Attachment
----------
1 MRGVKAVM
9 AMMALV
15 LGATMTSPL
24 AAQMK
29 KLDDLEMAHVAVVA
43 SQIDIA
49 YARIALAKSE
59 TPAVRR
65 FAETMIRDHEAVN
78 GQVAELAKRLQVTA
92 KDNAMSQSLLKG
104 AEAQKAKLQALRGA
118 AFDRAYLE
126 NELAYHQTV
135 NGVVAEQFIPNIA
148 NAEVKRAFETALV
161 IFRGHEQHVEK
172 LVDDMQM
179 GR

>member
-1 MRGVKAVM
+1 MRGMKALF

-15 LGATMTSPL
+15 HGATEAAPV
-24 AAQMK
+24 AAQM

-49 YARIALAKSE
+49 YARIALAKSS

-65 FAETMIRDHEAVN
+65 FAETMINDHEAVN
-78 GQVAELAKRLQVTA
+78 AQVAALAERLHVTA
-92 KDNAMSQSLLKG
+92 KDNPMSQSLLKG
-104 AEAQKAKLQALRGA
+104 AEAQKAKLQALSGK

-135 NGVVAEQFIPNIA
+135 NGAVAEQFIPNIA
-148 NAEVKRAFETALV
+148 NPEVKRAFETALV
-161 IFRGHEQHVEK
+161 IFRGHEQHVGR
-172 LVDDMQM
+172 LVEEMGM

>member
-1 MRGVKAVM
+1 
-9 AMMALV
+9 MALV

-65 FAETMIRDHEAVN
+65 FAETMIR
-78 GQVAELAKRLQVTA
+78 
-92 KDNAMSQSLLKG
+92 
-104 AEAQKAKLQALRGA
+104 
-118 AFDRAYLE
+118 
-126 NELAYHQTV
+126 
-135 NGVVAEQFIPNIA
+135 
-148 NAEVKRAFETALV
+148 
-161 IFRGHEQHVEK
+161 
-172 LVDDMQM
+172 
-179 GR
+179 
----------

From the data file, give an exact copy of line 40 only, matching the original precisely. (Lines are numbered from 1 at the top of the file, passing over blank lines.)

+148 NPEVKRAFETALV